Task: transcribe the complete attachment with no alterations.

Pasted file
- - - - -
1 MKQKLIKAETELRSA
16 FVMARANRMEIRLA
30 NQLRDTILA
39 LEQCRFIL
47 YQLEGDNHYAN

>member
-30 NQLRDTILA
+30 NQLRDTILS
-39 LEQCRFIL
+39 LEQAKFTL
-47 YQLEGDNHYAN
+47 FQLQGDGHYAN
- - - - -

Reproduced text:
1 MKQKLIKAETELRSA
16 FVMARANRMEIRLA
30 NQLRDTILA
39 LEQCRFIL
47 YQLEGDNHYAN

>member
-30 NQLRDTILA
+30 NQLRDTILS
-39 LEQCRFIL
+39 LEQAKFTL
-47 YQLEGDNHYAN
+47 FQLQGDGHYAN